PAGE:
267. Telegram From the Embassy in the Soviet Union to the Department of State 1

1959. Eyes only Secretary. In further discussion with British Amb today of my last talk with Gromyko he advanced idea that possibly Soviets felt necessary to shock West into revealing more of their position, particularly in view interpretation they probably place on Macmillan-Adenauer meeting.2 I pointed out Gromyko made no real effort to probe our position on “other questions” and Roberts inclined agree with point 5 mytel 1933.3

In further study of my talk, almost only new point I can find is indication of Sov willingness continue man (temporarily) checkpoint GDR border after conclusion free city agreement. I find it somewhat curious that Gromyko asked no questions about international authority idea even for purpose of being in better position to knock it down.

I find it difficult make recommendations next step. While can see advantage to continuation of talks, any disposition on our part to explore further Sov thinking could be misinterpreted by them in view of rigid position they have taken. They have tabled free city proposal even though already told it was unacceptable and we could of course table paper on international access authority even though they have rejected it. Am inclined believe we should state that their proposal does not form basis for negotiation since their thinking clearly is to leave Berlin to mercy of East Germans and that perhaps we should turn to discussion of what will happen when they sign separate treaty in order to avoid highly dangerous situation.

I should think that when present Sov position becomes known public opinion in France and US would be satisfied that we have made reasonable effort find basis for negotiations. Should think this probably also true of West Germans. Some problem would probably remain however for British. Assuming Soviet position would not depart very far from that taken by Gromyko, particularly on key point of access, it seems to me there is something to be said for Macmillan-Home visit to Moscow since failure of such mission should enable us present really united front. Point on which British themselves most likely be soft, namely recognition GDR, would probably itself not be enough to get Soviets to agree to adequate arrangements for access and I would doubt [Page 759] that British would risk in present circumstances break in policy with other Western powers particularly US.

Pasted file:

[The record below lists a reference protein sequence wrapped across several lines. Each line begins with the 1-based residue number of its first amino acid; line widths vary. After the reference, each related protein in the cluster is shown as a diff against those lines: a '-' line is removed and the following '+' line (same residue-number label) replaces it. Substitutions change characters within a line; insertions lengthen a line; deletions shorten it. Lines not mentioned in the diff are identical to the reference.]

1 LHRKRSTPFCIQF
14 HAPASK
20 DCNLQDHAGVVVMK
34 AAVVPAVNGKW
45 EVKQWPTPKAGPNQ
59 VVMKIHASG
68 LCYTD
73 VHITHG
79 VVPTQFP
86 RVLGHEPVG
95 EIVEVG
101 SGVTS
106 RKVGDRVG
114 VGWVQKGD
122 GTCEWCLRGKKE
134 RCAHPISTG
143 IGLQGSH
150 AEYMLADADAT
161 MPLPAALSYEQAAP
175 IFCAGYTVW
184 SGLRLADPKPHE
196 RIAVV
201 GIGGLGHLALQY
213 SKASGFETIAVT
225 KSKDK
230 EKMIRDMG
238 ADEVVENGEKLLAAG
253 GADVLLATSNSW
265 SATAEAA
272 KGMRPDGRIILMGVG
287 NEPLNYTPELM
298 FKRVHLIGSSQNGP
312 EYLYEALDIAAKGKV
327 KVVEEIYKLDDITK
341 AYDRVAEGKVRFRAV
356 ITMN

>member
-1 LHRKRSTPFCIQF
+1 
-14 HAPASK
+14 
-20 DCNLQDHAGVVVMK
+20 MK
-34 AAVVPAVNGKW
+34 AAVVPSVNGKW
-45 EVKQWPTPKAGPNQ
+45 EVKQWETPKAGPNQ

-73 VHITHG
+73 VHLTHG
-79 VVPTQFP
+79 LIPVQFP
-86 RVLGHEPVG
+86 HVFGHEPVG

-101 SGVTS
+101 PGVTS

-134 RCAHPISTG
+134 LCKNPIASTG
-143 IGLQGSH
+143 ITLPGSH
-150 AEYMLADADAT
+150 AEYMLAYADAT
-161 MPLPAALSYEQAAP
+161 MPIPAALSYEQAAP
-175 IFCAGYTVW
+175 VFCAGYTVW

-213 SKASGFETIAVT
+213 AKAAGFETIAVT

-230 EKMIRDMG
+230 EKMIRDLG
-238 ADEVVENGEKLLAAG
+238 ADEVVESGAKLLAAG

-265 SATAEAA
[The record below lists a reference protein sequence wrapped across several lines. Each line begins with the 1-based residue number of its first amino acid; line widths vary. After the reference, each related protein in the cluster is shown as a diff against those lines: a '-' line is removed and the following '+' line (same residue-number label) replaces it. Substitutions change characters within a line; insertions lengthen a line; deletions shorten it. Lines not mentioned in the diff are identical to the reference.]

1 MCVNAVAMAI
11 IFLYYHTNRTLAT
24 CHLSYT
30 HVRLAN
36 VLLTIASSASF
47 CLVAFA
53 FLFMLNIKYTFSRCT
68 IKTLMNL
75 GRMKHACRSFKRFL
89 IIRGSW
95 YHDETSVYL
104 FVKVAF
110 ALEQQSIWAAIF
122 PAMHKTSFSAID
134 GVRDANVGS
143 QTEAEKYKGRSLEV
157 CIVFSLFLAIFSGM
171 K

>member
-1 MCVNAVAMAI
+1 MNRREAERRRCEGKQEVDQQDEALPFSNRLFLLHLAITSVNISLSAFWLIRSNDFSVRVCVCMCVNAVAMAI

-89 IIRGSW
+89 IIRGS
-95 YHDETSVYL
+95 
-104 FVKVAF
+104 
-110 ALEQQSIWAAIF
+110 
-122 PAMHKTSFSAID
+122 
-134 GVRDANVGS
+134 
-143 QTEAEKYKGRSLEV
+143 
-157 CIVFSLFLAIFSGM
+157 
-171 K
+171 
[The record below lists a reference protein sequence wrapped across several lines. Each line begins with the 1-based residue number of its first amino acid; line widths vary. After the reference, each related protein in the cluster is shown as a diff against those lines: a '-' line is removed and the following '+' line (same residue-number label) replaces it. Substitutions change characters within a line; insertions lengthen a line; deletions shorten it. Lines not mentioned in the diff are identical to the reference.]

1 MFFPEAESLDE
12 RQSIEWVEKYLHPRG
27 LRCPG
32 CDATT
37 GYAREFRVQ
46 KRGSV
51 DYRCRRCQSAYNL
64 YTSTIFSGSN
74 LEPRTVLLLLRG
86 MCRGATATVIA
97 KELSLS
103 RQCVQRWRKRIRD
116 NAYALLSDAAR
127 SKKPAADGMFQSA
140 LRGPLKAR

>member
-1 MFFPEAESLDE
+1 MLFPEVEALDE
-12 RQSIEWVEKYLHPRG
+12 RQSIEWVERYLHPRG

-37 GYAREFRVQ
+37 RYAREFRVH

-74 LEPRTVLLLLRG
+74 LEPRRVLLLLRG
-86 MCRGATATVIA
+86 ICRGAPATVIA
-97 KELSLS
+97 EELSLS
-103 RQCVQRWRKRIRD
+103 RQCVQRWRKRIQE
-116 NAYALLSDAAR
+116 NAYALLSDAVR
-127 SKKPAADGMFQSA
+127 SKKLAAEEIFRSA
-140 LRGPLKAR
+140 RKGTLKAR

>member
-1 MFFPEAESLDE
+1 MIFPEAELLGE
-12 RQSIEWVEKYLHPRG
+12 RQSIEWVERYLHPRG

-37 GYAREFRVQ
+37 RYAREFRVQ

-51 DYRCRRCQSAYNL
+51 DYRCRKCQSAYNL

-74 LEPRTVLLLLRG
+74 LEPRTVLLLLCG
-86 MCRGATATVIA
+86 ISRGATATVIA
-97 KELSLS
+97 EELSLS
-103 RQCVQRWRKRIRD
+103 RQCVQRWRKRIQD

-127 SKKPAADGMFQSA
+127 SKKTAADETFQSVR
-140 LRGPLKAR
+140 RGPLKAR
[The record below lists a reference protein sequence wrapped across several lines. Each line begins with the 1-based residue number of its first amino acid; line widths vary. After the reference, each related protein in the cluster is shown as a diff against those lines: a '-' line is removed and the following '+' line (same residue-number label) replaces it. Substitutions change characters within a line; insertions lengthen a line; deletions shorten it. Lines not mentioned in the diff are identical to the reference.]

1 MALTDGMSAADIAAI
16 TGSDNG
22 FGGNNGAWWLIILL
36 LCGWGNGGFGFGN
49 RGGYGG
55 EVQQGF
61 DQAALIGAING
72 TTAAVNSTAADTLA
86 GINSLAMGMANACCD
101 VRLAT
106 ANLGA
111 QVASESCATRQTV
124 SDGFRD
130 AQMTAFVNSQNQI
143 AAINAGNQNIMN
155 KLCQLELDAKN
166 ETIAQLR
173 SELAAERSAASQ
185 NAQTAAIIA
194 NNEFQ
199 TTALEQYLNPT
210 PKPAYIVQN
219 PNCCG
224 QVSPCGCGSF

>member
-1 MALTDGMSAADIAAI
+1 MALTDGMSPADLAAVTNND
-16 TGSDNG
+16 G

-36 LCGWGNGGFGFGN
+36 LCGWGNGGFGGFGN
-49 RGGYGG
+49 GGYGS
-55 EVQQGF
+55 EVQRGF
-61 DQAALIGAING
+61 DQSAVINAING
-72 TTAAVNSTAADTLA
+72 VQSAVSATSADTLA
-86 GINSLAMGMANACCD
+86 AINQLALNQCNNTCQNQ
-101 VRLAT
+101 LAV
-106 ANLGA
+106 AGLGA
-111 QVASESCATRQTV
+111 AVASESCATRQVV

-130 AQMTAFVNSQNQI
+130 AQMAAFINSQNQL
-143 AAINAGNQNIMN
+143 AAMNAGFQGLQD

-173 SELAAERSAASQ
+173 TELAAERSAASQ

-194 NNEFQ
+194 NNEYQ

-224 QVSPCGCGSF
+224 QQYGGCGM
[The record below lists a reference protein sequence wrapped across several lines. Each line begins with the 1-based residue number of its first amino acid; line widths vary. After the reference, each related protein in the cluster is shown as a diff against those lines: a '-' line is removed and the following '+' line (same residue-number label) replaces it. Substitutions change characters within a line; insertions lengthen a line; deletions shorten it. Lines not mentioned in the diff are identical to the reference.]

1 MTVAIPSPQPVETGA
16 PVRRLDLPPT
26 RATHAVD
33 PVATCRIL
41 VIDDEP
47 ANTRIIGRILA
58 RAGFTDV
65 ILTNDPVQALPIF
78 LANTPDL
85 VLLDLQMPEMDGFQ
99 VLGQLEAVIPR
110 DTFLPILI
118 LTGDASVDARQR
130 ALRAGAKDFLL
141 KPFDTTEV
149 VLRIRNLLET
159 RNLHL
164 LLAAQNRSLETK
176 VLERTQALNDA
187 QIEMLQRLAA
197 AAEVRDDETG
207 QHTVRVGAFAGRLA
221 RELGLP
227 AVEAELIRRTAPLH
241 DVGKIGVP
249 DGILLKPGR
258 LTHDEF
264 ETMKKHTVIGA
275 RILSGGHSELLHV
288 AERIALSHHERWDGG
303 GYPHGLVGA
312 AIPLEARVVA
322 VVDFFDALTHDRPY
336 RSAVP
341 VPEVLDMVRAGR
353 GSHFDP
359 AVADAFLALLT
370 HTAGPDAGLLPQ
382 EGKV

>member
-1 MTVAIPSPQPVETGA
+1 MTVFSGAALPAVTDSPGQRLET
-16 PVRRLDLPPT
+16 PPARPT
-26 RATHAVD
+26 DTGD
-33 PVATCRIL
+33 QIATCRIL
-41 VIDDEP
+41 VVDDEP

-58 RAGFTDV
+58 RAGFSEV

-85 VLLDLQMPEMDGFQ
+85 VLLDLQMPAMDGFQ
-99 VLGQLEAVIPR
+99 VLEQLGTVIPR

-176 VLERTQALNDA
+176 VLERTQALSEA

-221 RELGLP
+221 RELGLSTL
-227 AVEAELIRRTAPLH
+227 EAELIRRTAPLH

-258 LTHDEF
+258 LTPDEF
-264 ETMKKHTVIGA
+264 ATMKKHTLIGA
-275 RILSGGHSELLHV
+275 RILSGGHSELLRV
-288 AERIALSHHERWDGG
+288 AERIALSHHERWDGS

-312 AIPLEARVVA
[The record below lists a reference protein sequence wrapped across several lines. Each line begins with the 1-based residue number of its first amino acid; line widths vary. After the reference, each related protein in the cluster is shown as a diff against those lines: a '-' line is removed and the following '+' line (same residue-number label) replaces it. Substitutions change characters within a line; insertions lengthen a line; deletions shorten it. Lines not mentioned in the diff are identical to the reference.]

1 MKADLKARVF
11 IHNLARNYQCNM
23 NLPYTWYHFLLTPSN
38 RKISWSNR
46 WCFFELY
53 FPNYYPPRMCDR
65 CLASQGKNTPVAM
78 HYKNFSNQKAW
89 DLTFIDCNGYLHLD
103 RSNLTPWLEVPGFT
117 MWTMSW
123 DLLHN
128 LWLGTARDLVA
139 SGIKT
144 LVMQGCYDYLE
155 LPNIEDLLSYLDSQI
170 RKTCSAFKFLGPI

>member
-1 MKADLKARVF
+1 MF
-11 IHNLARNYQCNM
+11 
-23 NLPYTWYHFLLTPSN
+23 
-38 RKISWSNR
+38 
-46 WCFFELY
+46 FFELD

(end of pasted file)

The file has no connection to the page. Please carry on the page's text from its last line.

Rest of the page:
Alternative might be Adenauer invitation to Khrushchev. At our last Ambassadors’ meeting Kroll said Adenauer personally disliked negotiating with Khrushchev and much preferred deal with Mikoyan. Kroll explained to him this would not be meaningful, from which I take it that quite possibly Kroll had advocated Khrushchev-Adenauer meeting. Adenauer-Khrushchev meeting, which would almost certainly fail, would still leave us with problem of British opinion.

Meeting between President and Khrushchev in present circumstances seems to me out of question and should be held in reserve.

Dept may wish consider calling me home for consultation following my next talk with Gromyko as a way of gaining time, depending on nature that conversation.

Thompson
  1. Source: Department of State, Central Files, 762.00/1-1562. Secret; Priority.
  2. January 8-9 at Bonn.
  3. See footnote 1, Document 264.